€500m in European funding for National Broadband Plan

European Investment Bank announces major financing allocation for State project

The European Investment Bank approved €987 million in funding for nine Irish projects including an allocation of €500 million for the National Broadband Plan

The European Investment Bank approved €987 million in funding for nine Irish projects including an allocation of €500 million for the National Broadband Plan

 

The European Investment Bank (EIB) is to finance the Government’s National Broadband Plan (NBP) to the tune of €500 million.

Minister for Communications Denis Naughten said the backing of the EIB represented a “ huge vote of confidence” in the plan, which aims to bring State-subsidised broadband to 540,000 rural households and businesses.

The EIB approved €987 million in funding for nine Irish projects including an allocation of €500 million for the NBP.

“It is hugely significant from an Irish and a European perspective as more than half of the total financing approved by the board of EIB relates to Ireland’s National Broadband Plan,” Mr Naughten said.

The Department of Communications said the funds for the NBP could be leveraged by both the public and private sector, suggesting the Government and the sole remaining bidder in the process, Enet, which are expected to split the cost the project, may be able to access them.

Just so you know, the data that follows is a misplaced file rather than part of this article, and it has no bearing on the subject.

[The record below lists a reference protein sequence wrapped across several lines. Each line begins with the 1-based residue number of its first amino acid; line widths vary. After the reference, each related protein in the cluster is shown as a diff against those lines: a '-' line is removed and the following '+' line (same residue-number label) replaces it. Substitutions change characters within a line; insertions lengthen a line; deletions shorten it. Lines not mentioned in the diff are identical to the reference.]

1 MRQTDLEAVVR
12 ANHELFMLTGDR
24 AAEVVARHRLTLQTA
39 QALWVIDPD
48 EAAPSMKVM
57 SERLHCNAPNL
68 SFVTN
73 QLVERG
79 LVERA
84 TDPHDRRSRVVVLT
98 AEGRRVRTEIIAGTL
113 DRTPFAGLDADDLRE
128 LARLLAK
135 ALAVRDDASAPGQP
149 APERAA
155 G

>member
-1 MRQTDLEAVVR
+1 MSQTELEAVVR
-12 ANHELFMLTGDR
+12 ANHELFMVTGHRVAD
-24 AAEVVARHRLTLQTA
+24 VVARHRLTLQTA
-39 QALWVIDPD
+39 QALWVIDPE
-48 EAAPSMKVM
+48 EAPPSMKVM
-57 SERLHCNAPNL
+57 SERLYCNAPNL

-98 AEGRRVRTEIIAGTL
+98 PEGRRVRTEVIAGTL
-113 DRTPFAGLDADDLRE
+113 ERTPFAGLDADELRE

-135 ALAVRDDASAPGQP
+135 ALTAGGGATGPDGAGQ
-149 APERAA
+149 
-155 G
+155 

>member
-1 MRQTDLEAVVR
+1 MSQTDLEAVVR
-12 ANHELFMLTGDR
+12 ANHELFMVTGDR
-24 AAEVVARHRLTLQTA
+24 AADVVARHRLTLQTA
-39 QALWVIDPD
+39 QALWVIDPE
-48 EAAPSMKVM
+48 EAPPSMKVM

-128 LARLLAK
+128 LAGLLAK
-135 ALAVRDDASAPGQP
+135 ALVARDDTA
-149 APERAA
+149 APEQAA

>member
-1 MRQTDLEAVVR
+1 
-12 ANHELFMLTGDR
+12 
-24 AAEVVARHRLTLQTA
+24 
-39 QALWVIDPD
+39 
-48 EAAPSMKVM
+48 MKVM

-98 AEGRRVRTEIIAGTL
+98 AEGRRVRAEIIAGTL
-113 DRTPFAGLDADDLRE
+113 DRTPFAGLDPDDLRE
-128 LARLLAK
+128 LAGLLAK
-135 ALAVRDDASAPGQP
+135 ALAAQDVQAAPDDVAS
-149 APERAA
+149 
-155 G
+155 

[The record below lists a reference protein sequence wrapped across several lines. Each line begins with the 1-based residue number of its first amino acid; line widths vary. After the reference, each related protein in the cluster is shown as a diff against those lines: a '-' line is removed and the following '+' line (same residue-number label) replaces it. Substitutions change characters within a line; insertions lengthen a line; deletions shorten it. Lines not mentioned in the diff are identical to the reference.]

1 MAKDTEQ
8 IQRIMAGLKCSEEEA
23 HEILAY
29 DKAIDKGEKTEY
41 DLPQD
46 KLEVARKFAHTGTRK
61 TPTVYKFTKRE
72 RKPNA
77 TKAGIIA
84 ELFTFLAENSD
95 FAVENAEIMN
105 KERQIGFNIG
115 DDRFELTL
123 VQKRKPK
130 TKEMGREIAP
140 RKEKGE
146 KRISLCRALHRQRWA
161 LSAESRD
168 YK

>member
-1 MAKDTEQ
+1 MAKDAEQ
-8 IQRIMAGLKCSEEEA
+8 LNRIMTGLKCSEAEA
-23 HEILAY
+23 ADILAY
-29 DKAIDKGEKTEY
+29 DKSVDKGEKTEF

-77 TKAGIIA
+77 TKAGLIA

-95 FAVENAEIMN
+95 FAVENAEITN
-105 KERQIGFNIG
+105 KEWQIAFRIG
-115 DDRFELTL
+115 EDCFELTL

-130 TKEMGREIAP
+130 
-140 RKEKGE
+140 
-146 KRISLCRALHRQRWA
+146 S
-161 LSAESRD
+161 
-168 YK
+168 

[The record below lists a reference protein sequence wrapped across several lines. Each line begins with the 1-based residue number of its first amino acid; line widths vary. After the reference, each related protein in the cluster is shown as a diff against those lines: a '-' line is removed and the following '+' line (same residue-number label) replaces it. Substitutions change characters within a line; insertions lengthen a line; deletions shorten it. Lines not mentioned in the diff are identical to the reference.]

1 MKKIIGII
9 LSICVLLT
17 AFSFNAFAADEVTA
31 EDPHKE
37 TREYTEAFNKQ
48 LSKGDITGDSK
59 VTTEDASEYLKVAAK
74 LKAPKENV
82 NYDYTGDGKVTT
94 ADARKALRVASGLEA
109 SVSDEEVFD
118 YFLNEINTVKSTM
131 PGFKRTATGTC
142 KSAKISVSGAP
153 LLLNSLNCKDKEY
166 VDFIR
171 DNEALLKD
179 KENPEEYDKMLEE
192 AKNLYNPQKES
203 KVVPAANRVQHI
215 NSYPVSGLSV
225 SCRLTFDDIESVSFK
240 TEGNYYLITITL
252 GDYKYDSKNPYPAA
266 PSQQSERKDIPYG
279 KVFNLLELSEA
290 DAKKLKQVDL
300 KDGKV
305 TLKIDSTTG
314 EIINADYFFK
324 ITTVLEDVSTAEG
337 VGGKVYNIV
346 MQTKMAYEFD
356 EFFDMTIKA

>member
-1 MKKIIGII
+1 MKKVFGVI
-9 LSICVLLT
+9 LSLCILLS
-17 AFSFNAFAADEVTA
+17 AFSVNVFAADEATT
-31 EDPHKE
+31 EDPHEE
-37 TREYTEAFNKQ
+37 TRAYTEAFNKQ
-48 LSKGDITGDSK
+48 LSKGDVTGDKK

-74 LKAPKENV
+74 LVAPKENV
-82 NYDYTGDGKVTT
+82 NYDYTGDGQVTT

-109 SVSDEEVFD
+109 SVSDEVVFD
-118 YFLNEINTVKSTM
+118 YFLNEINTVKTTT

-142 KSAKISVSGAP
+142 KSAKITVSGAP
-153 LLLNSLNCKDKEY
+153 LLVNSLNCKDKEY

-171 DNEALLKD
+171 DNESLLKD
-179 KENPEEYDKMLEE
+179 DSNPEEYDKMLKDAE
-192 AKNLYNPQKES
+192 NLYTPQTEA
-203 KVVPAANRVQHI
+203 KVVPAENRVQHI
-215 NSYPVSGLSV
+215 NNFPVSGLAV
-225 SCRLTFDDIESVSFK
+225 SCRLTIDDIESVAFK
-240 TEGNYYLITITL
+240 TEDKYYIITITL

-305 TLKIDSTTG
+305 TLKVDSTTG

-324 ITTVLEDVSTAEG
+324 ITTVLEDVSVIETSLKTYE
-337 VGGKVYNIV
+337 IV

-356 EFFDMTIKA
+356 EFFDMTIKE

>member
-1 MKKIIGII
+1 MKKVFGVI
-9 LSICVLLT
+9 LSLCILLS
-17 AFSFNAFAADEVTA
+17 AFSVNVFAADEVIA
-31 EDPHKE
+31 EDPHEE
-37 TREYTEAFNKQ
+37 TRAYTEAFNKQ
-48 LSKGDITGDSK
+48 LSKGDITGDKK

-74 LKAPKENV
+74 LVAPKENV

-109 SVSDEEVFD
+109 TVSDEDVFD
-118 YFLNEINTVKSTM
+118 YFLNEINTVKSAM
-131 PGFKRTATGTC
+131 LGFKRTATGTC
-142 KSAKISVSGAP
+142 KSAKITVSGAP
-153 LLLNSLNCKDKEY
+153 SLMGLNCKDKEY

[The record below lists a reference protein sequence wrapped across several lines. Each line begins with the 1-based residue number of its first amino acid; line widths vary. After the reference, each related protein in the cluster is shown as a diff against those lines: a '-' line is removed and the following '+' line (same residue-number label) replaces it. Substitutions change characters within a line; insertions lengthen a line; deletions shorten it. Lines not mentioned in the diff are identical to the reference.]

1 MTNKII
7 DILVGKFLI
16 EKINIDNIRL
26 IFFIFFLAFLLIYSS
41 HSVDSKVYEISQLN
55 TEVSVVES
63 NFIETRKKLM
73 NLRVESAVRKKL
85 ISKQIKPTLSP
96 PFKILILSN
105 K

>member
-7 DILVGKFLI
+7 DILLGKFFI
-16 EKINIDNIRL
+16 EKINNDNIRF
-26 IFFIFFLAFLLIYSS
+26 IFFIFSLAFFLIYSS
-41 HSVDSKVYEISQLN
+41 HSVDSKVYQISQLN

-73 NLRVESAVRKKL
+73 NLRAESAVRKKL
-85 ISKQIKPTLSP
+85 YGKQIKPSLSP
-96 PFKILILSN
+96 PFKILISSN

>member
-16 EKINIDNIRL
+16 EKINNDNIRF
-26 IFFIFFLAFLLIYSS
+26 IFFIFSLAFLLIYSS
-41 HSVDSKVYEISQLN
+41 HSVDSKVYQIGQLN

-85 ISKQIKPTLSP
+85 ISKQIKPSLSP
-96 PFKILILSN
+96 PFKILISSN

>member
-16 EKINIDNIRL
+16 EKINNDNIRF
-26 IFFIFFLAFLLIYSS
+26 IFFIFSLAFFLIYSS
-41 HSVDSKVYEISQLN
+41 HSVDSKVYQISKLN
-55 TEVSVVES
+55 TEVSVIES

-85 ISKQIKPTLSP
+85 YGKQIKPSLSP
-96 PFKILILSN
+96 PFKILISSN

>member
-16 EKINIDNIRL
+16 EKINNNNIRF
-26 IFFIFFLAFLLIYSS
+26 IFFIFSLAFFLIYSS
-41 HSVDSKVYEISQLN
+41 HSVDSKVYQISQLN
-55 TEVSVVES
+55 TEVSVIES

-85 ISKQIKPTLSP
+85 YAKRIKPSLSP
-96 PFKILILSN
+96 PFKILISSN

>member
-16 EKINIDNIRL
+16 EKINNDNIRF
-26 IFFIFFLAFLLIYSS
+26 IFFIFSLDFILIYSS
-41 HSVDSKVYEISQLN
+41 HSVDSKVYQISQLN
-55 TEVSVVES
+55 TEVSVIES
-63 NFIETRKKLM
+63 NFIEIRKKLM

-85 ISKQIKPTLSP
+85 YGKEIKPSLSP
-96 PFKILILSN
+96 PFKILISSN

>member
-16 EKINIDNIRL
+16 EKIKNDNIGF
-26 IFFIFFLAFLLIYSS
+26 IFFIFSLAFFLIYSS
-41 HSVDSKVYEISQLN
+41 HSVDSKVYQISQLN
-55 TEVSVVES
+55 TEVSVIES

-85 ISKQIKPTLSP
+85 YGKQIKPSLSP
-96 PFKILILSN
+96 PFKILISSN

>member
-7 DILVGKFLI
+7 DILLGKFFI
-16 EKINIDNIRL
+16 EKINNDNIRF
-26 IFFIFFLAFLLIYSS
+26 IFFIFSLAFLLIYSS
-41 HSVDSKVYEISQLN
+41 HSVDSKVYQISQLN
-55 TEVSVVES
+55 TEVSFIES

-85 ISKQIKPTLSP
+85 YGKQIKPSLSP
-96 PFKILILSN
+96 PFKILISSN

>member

Final stages

“The procurement process is now in the final stages and the EIB’s announcement provides a significant endorsement of the NBP. It brings us a step closer to achieving the ultimate goal of the plan and delivering a personal priority for me, which is access for all, regardless of location, to high speed broadband,” Mr Naughten said.

The EIB is mandated to support investments that will progress EU policy goals, including the digital economy.

Former taoiseach Enda Kenny’s former economic adviser Andrew McDowell was appointed as vice-president with the EIB in 2016.

The Government’s broadband scheme, first signalled back in 2011, has been beset with problems and delays due to the complexity of the procurement process and difficulties pinning down the exact number of premises to be covered.

Work was to have started at the beginning of this year but has now been put back to 2019. The procurement process was rocked earlier this year by Eir’s departure, which left just one remaining bidder in the process, Enet.